Last night I caught a late-run showing of ‘Salmon Fishing in the Yemen’, which aside from being extremely delightful (will happily watch Ewan McGregor and Emily Blunt doing cute any time they want to repeat), gave me the chance to get most of the way through my second sock of the pair that has been my travelling-around-in-my-handbag socks for the last couple of months. These are Socks That Rock Mediumweight, in ‘Amelie’, which turns out to look just as nice in sock form as it does in the skein.
I did my usual 3×1 ribbed sock pattern, but on 60 sts instead of 64 to accommodate the heavier weight of yarn, since STR Mediumweight is closer to a sport than a fingering weight. I suspect I could probably get away with 56 sts, even, but these turned out nice and cozily and there was yardage to spare, so I like ’em. I have started to enjoy adding a few pairs of slightly heavier socks to my collection, because there are some days in the winter or just when hanging out around the house when I want a little extra comfort. Plus, there is the added advantage that the heavier yarn you use, the quicker they are to knit.
These are also my favourite thing to have on hand for the movie theatre (provided I’m not on the heel, which I like to be able to see when I’m doing it), because it’s approachable for working in the dark. People often ask how I could possibly knit in the dark (generally, I do still watch the movie screen unless I really need to check something – in such situations it’s handy to be watching something with bright explosions or sunny deserts, just a tip from me to you), and I promise you it really is as simple as just knitting in the dark. If you’ve been knitting for some length of time and are comfortable working plain stockinette or ribbing, you can knit in the dark.
Trust me, your hands know what they’re doing because they have done this probably thousands and thousands of times already. Give it a shot and see what happens – chances are you’ll find yourself becoming more aware of what a knit stitch feels like underneath your fingers as compared to a purl stitch, and you’ll be able to tell which is coming next. Probably, if you regularly watch television while you knit, you’ve practiced this already many times, just with the advantage of sitting in a well-lit room. But the more you practice knitting while not looking at your knitting, the more likely you are to avoid things like accidental dropped stitches, because your hands will register the mistake before your eyes do, and you’ll catch things like that sooner.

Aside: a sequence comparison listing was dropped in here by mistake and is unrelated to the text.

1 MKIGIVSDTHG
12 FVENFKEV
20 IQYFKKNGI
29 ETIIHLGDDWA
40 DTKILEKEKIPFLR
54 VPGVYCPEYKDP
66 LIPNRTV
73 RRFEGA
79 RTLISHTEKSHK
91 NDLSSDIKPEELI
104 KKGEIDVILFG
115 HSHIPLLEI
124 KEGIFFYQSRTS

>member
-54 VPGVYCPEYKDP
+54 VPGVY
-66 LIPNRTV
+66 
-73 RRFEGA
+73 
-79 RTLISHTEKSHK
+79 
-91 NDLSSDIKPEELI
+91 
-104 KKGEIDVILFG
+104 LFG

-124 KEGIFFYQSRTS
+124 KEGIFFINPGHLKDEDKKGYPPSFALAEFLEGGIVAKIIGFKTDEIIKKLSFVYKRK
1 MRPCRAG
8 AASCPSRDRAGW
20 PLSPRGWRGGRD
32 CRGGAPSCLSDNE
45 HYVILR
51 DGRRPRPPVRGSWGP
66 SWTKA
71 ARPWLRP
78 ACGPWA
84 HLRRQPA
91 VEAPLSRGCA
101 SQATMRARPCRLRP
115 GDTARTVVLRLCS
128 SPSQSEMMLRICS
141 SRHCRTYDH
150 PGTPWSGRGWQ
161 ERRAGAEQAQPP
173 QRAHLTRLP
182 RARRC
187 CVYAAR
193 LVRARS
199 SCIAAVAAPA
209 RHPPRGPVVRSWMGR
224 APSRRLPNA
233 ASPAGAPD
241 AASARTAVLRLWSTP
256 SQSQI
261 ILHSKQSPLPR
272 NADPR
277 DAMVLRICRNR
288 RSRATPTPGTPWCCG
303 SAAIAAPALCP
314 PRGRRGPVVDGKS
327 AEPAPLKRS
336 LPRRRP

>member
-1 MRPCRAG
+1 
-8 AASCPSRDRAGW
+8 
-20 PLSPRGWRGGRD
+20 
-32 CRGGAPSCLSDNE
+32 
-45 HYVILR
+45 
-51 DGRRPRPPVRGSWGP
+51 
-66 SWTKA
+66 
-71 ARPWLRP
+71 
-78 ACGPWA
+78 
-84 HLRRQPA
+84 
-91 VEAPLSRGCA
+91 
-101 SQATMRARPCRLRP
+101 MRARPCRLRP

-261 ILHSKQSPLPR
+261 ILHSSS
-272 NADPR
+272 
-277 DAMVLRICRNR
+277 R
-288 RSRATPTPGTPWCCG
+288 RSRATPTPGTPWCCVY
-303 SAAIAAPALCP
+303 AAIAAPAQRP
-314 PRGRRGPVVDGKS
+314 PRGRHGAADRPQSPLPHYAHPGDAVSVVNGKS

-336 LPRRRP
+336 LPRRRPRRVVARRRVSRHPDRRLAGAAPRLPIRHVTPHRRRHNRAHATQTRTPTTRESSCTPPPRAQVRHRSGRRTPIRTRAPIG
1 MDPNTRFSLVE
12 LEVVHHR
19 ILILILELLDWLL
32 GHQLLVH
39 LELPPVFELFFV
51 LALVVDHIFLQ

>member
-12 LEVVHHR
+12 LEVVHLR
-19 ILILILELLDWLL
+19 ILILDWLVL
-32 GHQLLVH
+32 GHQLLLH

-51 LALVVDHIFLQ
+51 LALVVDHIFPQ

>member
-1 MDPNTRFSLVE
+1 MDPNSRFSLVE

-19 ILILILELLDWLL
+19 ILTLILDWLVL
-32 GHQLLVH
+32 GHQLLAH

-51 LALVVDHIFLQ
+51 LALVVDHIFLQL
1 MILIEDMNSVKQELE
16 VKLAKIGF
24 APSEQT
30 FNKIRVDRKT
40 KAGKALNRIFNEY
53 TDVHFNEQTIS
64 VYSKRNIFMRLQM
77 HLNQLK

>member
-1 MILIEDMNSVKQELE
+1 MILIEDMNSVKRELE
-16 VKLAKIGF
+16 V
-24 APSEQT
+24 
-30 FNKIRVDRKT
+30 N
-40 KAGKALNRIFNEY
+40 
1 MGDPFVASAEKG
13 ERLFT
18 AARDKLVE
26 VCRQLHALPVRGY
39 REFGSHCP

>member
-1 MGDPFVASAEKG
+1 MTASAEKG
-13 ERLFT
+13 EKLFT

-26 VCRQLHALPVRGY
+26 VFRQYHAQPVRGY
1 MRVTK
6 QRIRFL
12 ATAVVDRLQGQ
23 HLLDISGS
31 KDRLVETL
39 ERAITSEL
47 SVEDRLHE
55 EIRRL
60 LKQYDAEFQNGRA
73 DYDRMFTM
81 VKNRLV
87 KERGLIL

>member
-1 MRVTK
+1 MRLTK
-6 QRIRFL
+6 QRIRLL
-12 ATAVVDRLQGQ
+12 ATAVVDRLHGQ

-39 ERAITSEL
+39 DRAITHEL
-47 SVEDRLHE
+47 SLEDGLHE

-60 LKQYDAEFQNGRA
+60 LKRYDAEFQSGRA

Of course, mistakes do still happen sometimes. Inevitably my movie-theatre socks end up with a few mis-matched moments where the ribbing doesn’t line up because I was actually, say, paying attention to the movie more than the knitting (go figure), and I get little blips like this. I always leave them there. Then I can think, “oh yeah, that’s from when I was sitting in ‘The Avengers.’ That sure was a fun movie.”
The nice part about being finished with a pair of socks is that I get to pull out yarn for the next pair. I might just slide another Socks That Rock pair onto the needles, or dig a little bit in my stash. It’s always great to end the summer with some new pairs of socks that are ready and waiting for you in the fall.
Since we’ve past the solstice I suppose we can officially say summer is here. What are your grand (or not so grand?) knitting plans for the summer? A person can accomplish quite a few projects in two or three months – no time like the present to get cracking!